Navigation Links
Eating Walnuts Slows Cancer Growth, Laboratory Study Finds
Date:9/25/2008

HUNTINGTON, W.Va., Sept. 25 /PRNewswire/ -- Snack-sized quantities of walnuts slow cancer growth in mice, reports a Marshall University pilot study published in the current issue of the peer-reviewed journal Nutrition and Cancer.

Researcher W. Elaine Hardman, Ph.D., of Marshall's Joan C. Edwards School of Medicine said the study was designed to determine whether mice that got part of their calories by eating walnuts had slower breast cancer growth than a group eating a diet more typical of the American diet.

"When we fed the mice the walnuts, the growth rate of the tumors they had was dramatically suppressed," Hardman said.

The mice ate a diet in which 18.5 percent of the daily calories -- the equivalent of two servings for humans -- came from walnuts. Tumors in the walnut-fed group took twice as long to double in size as tumors in the control group, the article reports. The study is believed to be the first to look at the impact of walnut consumption on cancer growth.

"It's always very good to find something that will slow the growth of tumors without being toxic chemotherapy," said Hardman, who has spent 15 years studying the role of diet in cancer.

Walnuts have at least three components that could account for their cancer-slowing effect, Hardman said. They are high in omega-3 fatty acids, which have been shown to slow cancer growth. They also include antioxidants and components called phytosterols, both of which have shown cancer-slowing effects in other studies.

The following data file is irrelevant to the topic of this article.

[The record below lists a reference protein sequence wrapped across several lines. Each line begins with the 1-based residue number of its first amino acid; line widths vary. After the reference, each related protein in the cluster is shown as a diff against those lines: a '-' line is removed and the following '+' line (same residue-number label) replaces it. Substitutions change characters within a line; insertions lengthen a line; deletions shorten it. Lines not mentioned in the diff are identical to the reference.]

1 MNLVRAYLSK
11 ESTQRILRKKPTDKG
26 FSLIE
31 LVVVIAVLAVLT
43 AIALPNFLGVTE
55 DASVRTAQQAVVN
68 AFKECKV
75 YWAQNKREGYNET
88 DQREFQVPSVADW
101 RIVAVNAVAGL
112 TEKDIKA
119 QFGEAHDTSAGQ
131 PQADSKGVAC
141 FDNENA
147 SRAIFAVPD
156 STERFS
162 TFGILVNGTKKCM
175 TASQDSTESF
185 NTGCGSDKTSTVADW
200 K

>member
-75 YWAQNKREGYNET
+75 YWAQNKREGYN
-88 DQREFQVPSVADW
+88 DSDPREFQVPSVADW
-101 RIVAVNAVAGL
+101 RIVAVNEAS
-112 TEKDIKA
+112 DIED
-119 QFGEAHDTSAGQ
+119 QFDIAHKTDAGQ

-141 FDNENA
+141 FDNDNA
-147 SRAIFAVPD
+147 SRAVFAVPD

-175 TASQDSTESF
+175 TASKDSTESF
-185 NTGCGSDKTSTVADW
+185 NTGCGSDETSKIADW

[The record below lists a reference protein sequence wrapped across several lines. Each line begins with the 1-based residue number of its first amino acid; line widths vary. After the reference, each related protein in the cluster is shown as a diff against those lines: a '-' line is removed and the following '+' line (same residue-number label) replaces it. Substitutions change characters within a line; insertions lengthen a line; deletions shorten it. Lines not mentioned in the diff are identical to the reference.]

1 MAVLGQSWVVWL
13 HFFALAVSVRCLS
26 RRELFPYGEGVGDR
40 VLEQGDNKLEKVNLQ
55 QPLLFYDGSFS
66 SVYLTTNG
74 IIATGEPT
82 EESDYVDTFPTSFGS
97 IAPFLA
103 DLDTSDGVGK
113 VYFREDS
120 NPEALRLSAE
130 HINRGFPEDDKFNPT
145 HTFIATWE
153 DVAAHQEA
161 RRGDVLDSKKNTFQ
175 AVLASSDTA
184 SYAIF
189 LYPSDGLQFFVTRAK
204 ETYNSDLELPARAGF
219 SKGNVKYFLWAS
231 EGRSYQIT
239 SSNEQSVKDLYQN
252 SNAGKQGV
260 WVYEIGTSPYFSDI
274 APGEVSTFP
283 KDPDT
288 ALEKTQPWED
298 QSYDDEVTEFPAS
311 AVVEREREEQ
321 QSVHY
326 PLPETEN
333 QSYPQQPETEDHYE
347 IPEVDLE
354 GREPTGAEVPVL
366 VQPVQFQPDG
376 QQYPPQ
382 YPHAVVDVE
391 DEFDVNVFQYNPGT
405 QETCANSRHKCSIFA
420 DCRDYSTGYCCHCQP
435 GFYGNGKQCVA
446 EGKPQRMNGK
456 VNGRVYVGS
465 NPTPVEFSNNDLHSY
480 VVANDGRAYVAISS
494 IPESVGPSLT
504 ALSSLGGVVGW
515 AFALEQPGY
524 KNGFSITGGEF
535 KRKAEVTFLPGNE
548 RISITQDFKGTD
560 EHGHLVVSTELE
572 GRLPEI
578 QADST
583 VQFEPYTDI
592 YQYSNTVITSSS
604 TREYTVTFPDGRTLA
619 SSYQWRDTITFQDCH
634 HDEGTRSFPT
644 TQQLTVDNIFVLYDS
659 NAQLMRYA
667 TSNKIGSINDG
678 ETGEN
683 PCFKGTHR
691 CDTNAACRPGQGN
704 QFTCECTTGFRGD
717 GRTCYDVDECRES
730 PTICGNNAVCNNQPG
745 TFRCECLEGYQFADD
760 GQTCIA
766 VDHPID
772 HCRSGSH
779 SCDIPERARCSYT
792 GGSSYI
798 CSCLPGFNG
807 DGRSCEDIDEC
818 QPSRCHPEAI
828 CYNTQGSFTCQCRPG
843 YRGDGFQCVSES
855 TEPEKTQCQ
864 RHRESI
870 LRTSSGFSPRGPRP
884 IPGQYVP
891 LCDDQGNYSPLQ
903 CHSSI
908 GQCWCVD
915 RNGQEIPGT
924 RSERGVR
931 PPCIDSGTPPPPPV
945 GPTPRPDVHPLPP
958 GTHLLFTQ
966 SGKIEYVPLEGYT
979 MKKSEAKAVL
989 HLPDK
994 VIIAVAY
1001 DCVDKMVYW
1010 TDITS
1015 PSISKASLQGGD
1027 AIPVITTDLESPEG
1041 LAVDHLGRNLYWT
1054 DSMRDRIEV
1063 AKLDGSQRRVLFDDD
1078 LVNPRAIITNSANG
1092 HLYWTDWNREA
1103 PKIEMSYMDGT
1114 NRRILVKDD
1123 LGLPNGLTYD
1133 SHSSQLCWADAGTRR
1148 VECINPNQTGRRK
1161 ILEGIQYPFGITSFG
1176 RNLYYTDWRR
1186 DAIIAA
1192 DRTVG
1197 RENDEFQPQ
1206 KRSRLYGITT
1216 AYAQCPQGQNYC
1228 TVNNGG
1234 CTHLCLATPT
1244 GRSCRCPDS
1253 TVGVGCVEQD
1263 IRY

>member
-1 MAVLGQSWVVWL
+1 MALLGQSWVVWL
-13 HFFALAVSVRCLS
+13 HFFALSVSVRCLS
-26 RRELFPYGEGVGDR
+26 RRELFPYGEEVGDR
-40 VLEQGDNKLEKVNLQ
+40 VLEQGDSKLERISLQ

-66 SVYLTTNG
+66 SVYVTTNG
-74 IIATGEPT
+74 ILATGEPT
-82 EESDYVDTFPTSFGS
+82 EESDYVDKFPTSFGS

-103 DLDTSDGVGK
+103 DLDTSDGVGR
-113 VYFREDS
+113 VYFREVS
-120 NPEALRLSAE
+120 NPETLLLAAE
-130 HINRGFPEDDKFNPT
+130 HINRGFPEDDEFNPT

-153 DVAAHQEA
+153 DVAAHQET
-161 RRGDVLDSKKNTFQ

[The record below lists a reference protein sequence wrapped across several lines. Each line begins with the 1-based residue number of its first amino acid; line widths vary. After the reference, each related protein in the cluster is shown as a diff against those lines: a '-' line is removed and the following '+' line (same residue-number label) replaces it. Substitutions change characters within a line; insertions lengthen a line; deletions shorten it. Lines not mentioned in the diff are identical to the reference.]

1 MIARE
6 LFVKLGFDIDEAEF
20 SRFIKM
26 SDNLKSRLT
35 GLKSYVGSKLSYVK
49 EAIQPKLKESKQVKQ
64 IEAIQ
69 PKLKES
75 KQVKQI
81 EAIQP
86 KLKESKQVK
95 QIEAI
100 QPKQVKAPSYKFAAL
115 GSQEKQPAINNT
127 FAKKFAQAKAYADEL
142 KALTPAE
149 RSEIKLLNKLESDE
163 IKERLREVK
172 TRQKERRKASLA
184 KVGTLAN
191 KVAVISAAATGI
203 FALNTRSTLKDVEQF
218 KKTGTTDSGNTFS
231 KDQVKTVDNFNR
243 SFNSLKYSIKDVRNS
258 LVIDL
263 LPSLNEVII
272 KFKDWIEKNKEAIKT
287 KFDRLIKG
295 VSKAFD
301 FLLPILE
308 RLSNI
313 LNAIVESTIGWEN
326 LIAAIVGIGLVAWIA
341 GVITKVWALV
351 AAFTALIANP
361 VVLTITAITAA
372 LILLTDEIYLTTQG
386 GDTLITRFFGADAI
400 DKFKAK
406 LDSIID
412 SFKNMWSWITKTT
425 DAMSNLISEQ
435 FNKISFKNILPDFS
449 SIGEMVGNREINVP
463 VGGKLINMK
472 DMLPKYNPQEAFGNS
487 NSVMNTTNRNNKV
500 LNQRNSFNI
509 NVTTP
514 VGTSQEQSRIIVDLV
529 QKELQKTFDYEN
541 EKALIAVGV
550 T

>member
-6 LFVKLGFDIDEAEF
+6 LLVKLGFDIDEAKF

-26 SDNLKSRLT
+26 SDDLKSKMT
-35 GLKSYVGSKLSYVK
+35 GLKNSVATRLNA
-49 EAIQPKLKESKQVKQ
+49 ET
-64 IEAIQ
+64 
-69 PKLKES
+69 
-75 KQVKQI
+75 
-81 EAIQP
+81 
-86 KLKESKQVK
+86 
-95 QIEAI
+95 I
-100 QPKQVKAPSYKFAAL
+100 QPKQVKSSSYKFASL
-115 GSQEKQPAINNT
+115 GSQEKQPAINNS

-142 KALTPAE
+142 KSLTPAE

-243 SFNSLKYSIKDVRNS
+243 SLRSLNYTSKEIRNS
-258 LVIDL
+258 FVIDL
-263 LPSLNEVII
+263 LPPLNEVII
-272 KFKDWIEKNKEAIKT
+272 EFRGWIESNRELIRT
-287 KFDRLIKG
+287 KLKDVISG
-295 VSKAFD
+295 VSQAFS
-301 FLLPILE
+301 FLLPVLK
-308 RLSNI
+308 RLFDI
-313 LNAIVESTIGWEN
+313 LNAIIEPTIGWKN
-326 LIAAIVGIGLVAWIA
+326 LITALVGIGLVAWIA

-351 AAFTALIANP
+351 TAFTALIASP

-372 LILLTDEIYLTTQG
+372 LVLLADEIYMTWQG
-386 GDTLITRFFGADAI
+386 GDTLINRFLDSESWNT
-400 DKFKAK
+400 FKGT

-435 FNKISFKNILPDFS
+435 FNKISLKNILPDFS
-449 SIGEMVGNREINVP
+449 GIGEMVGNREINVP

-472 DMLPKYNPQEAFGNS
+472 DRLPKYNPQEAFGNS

While the pilot study was only designed to determine whether -- not why -- walnuts had a tumor-suppressing effect, Hardman said research as a whole is suggesting that Americans need to get more of their fat calories from fats rich in omega-3 fatty acids and fewer fat calories from saturated fat or foods high in omega-6 fatty acids.

In addition to walnuts, other good sources of omega-3 fatty acids are fish and canola and flaxseed oils, she said.

Medicine is increasingly looking at dietary changes as a way to reduce cancer, Hardman said.

"We're beginning to understand that your diet probably contributes to one-third to two-thirds of all cancers that develop, and making dietary changes to prevent cancer could do more to reduce the deaths from cancer than chemotherapy to treat cancer," she said.

"Changing our habits to reduce our risk not only of cancer but also of other chronic diseases, such as heart disease and diabetes, could reduce our health costs that are eating us up and provide better lives for a lot of people," she said. "I think in the future -- and probably the near future -- our diet, and making dietary changes, is going to become the biggest weapon for fighting cancer."

The project was funded through grants from the American Institute for Cancer Research and the California Walnut Commission, neither of which had input on the interpretation or reporting of the findings.


'/>"/>
SOURCE Marshall University Joan C. Edwards School of Medicine
Copyright©2008 PR Newswire.
All rights reserved

Related medicine technology :

1. Experts Assert That Varian Technologies Deliver Speed and Clinical Accuracy in Treating Cancer Patients
2. Alexzas AZ-004 (Staccato(R) Loxapine) Phase 3 Trial Meets Primary Endpoint of Treating Acute Agitation in Schizophrenic Patients
3. NJ-Based Surgeon Helps Pioneer Dramatic Advance in Treating Damaged Discs